1. From Ancient Petition 7419, 1317: John de Wessington petitions the King that whereas the commons of the bishopric of Durham sent him as hostage to Sir Robert de Brus for money for a truce, he was held for two years because 36 marks remained owing, which he himself paid to have his release. And he cannot have for this money remedy or recompense from the commons, and craves from the King a letter to the bishop or his deputy.

2. From Ancient Petition E360, c.1318: Joan, widow of John de la Chaumbre, petitions the King and Council that whereas the King ordered the Bishop of Durham to provide suitable maintenance according to her station in Sherburn Hospital because her husband was killed in the King’s service in defence of Berwick castle in the company of Roger de Horsleye, the Bishop replied that the hospital was so burdened that she could not be accommodated. She craves that the King grant her a portion of victuals from Newcastle upon Tyne for her subsistence, as she has spent all her livelihood on this suit.

3. From Ancient Petition 2537, 1319: The King’s lieges, the mayor and commons of Hartepool, petition the King that whereas Sir Robert de Brus had granted a truce to the whole bishopric of Durham except Hartepool, which he intended to burn and destroy because of a ship they captured at sea charged with his armaments and victuals, the mayor and commons enclosed a great part of the town and are building a wall to the best of their power. They crave a grant of 100 marks which are owed the King for victuals bought of the King’s father by a Robert de Musgrave, whose term for repayment is a year come next Easter.

4. From Ancient Petition 6512, c.1320: Ralph de Neville petitions the King that whereas Sir Robert de Neville his brother was killed by the Scots and Sir Alexander de Neville and John de Neville his brothers and himself captured on the same day, and his two brothers were held until they paid a great ransom, and himself was ransomed for 2,000 marks, for which his hostages are held until the money be paid or he surrenders himself again; he craves aid from the King towards his ransom, with a wardship, marriage or other money-paying asset towards him. And may he give leave to Sir Randulph de Neville his father, whose heir he is, to enfeoff him with his manor of Houghton in Norfolk, which is held of the King, towards the ransom and his maintenance, for the said Sir Randulph is so impoverished through ransoms paid for his sons that he has nothing to which to help Ralph save by giving his land.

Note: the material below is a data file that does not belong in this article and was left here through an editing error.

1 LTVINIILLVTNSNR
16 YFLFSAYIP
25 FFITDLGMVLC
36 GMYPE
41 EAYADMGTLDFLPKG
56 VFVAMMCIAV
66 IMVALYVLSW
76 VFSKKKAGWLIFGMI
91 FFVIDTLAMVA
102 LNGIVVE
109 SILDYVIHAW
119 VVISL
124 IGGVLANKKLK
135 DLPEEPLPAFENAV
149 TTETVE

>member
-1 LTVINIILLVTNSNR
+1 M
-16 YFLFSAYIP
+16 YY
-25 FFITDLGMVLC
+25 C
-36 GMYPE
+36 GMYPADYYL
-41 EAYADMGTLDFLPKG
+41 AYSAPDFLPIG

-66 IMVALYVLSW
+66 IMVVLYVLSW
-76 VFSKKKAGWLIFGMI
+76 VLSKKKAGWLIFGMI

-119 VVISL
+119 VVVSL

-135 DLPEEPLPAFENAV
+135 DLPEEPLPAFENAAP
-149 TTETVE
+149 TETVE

5. From Ancient Petition 2160, 1322: The prior and convent of Durham petition the King and Council that whereas they are destroyed by the Scottish war, which has lasted long, and by incursions of the enemy, who often have burnt and devastated them, and by other oppressions and notably by their last coming with the connivance of certain of the King’s enemies, whereby the Scottish enemies stayed from the Friday after St. Hilary [January 15, 1322] until the Saturday before Candlemas, burning the prior’s manors, vills, churches, granges and corn, capturing and leading away his tenants, killing some, ransoming others, so that those remaining cannot maintain the land, oxen, cows, sheep, work-horses, and farm implements being taken away, so that nothing remains on which to live, promote hospitality or sustain other charges. They crave the King, by his affection for St. Cuthbert and the church of Durham, to ordain some aid and sustenance so they may live and maintain divine service there until God in his grave and royal aid brings improvement.

6. From Ancient Petition 13516, c.1323: The King’s poor men of Auckland petition the King that whereas they have nothing on which to live through many devastations by the Scots, and to save their lives they took victuals sold at Newcastle upon Tyne amounting to £ 19 12s and have nothing from which to raise the money, they crave his highness to consider their great losses suffered and their readiness to suffer for his honour in the future. May he allow towards his debt a bill of £ 30 due to them from the time that sir Roger de Northburgh was Treasurer of his Wardrobe, and may they have letters to the collectors of his money at Durham to accept this bill in allowance of the debt.

7. From Ancient Petition 2237, 1327: Roger de Esshe petitions the King and Council that when the King was at Stanhope in the bishopric of Durham his men came in force to Esh and seized, cut and carried his corn and hay worth £ 40, and took and drove off from him and his men 32 great beasts and 88 muttons without making payment. He craves an enquiry in consideration of his great loss, as often before he was burnt and destroyed by the Scots.

These translations were originally published in Northern petitions illustrative of life in Berwick, Cumbria and Durham in the fourteenth century. Ed. C. M. Fraser (Surtees Society vol. 194, 1981). We thank the Surtees Society for allowing us to republish this material.